Despite lacking that true number-one forward, Russia can come at you with two or three competitive lines. With a diverse set of skill and size in his forward group, Larionov will have the possibility to mix things up if the group stage starts out shaky (as it often does).
A second strength of this team goes hand in hand with one of the weaknesses of this roster. Team Russia’s defence is inexperienced, potentially nervous, and does not possess a stud number-one like Alexander Romanov. However, they should be alright anyway, considering the fact that they will have Askarov as their starting goaltender. The towering 6’4” Russian is one of the world’s premier talents at his position and is the expected crown prince to world-class netminders Sergei Bobrovsky and Andrei Vasilevskiy.
There are holes on the defensive side of the roster. Guys like Artemi Knyazev and Yan Kuznetsov are solid defenders without a standout skill set. Shakir Mukhamadullin had a surprisingly good start to the season and gets solid playing time against KHL opposition, but is still very raw in his defensive game.
Instead, I recommend you to keep an eye on 2021 draft-eligible Daniil Chayka. He has taken steps forward during his time with the Guelph Storm in the OHL and has received playing time in the KHL for heavyweight CSKA Moscow this autumn. Sure, he has been sheltered in a limited role, as is normal for Russian prospects with the Red Army team, but just the fact that he gets playing time at all for such a strong team is a sign of confidence from his coach. Chayka is big and plays a well-rounded game for his age. He is currently expected to be a first-rounder next summer.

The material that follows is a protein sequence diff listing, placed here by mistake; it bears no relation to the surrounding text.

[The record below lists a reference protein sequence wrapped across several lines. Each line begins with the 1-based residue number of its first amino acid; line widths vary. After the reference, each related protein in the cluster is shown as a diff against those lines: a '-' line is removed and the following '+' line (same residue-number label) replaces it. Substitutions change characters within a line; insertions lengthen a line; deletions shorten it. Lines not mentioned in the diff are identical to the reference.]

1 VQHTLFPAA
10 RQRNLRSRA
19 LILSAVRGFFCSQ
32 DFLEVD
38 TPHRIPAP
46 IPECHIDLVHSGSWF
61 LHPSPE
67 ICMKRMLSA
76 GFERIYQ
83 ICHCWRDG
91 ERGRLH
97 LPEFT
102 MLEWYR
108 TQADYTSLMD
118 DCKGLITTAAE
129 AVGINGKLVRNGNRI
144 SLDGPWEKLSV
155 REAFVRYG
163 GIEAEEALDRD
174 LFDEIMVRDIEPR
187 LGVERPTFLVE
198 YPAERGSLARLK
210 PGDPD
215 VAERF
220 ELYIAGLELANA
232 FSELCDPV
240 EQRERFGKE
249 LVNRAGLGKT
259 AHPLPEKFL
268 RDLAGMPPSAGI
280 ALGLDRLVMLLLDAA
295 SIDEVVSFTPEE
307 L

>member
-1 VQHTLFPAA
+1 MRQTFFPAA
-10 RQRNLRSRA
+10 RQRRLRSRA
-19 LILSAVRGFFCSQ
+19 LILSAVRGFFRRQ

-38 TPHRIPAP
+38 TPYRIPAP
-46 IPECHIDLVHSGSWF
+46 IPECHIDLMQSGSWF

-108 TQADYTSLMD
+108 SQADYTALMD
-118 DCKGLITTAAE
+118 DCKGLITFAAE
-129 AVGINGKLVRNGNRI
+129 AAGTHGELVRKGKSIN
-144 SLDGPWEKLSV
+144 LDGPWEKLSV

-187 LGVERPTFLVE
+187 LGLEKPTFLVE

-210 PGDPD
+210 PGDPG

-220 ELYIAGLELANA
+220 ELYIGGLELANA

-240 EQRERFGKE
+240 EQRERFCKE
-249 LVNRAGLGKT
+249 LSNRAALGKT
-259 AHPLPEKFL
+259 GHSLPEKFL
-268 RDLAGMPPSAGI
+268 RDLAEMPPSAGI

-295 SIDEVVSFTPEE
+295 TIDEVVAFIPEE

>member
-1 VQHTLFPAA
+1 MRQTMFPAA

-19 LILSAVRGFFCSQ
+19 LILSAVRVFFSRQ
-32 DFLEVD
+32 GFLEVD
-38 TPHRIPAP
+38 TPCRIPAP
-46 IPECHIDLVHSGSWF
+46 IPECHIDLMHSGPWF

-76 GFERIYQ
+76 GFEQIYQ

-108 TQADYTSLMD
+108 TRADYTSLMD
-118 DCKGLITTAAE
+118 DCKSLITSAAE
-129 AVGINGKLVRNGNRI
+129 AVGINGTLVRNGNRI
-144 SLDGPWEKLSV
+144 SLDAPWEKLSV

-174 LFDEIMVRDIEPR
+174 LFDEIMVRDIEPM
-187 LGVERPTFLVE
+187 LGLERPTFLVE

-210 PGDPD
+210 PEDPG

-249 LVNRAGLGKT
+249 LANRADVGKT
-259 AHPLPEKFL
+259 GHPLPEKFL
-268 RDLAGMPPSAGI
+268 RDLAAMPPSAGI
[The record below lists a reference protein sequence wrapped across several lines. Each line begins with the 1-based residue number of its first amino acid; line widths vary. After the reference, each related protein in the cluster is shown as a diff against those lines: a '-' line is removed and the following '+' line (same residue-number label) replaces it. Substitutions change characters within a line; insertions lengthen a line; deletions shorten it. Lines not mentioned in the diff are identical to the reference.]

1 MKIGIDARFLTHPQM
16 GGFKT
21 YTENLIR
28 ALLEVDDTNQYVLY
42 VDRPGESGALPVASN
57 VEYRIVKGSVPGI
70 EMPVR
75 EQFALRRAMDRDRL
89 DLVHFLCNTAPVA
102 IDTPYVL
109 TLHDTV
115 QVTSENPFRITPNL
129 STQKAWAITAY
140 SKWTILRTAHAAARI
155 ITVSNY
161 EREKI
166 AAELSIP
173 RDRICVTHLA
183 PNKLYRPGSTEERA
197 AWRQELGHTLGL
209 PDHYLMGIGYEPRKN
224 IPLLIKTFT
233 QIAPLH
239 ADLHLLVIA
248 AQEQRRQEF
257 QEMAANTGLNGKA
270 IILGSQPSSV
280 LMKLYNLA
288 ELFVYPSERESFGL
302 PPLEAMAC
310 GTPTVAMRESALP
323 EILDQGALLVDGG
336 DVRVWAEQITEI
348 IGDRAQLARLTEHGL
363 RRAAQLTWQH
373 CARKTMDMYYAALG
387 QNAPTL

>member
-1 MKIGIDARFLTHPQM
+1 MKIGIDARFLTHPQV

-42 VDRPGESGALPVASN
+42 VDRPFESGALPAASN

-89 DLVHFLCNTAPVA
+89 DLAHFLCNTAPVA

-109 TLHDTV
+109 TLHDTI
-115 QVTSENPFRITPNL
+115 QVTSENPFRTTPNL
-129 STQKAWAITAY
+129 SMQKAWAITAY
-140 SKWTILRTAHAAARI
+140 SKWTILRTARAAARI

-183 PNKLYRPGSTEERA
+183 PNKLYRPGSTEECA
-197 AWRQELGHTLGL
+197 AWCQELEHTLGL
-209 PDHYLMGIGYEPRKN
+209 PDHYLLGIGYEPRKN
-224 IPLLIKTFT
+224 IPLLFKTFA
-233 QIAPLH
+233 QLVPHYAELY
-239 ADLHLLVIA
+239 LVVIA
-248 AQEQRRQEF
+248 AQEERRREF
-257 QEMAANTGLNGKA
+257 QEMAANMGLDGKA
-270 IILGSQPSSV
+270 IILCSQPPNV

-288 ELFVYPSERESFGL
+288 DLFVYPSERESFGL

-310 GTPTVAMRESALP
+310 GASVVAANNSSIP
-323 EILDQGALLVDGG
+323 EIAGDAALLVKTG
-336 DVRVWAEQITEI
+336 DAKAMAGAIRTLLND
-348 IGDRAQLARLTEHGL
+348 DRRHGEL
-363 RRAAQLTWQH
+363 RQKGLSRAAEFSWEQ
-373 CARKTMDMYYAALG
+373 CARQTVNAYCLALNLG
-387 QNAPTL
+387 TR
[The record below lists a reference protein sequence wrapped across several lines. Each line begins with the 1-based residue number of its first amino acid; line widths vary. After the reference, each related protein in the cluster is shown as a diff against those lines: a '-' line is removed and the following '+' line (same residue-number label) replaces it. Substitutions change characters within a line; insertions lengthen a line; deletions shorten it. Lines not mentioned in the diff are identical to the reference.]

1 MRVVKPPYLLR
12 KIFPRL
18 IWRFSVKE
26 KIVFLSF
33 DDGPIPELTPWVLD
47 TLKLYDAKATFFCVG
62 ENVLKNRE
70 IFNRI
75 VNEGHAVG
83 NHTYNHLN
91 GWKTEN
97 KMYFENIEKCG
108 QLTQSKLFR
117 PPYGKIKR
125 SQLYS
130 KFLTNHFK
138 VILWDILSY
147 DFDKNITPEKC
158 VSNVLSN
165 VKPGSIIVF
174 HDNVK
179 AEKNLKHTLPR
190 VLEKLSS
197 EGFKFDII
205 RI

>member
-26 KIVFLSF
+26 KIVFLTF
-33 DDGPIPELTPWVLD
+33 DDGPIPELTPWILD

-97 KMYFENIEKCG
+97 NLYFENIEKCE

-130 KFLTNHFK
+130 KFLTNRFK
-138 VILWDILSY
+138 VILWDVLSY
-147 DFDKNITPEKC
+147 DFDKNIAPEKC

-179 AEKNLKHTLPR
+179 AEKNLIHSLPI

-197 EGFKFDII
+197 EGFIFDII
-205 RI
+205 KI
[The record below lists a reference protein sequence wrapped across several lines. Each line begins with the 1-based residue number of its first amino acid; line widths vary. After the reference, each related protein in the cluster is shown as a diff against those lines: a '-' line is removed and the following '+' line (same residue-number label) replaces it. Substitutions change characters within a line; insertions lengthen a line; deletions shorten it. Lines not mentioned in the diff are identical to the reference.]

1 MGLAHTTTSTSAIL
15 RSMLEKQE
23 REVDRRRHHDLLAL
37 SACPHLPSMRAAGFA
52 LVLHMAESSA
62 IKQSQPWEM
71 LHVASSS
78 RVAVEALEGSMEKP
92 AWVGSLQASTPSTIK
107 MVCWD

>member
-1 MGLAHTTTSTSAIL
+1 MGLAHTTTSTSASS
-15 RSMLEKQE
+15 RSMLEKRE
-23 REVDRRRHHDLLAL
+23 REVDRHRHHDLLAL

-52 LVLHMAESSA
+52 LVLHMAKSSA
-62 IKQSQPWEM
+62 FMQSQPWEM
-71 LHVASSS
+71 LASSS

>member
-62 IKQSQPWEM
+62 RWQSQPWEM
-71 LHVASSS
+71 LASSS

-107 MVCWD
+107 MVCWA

Apart from the defence, it is worth questioning how ready Larionov is to be a head coach, even at a Junior level. We all know of his Hall of Fame playing career, which certainly will provide him with initial locker room respect. The fact that he was part of the team last year as an assistant to Valeri Bragin is a second positive, since a few of the players will have already known him and his methods for over a year. However. he is – to put it mildly – an inexperienced head coach.
To some extent, the appointment of Larionov as HC reminds me of when Argentina hired recently deceased soccer legend Diego Maradona to coach their team in the 2010 World Cup. You are betting that the mere presence of a legend will be enough to provide a spark for younger players. There will be times throughout the World Juniors when tough decisions will have to be made regarding tactics as well as formation and, for Russia’s sake, I hope Larionov is ready to make them. Otherwise, there is the chance that he will be outcoached by less flashy but more weathered names like André Tourigny and Nate Leaman.